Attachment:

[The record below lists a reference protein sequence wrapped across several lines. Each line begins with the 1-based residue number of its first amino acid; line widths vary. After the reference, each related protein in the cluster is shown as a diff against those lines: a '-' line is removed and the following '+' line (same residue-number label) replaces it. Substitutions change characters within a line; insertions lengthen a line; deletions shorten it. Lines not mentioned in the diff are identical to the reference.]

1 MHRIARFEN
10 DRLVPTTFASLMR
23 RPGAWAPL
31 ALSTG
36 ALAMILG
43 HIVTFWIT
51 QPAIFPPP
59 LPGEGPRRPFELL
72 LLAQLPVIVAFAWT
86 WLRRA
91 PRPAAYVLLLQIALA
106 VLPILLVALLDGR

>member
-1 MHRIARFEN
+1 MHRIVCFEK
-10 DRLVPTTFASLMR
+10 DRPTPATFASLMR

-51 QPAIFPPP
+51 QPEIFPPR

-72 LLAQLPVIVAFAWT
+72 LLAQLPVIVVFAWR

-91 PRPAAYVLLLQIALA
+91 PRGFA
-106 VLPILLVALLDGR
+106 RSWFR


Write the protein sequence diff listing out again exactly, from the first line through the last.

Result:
[The record below lists a reference protein sequence wrapped across several lines. Each line begins with the 1-based residue number of its first amino acid; line widths vary. After the reference, each related protein in the cluster is shown as a diff against those lines: a '-' line is removed and the following '+' line (same residue-number label) replaces it. Substitutions change characters within a line; insertions lengthen a line; deletions shorten it. Lines not mentioned in the diff are identical to the reference.]

1 MHRIARFEN
10 DRLVPTTFASLMR
23 RPGAWAPL
31 ALSTG
36 ALAMILG
43 HIVTFWIT
51 QPAIFPPP
59 LPGEGPRRPFELL
72 LLAQLPVIVAFAWT
86 WLRRA
91 PRPAAYVLLLQIALA
106 VLPILLVALLDGR

>member
-1 MHRIARFEN
+1 MHRIVCFEK
-10 DRLVPTTFASLMR
+10 DRPTPATFASLMR

-51 QPAIFPPP
+51 QPEIFPPR

-72 LLAQLPVIVAFAWT
+72 LLAQLPVIVVFAWR

-91 PRPAAYVLLLQIALA
+91 PRGFA
-106 VLPILLVALLDGR
+106 RSWFR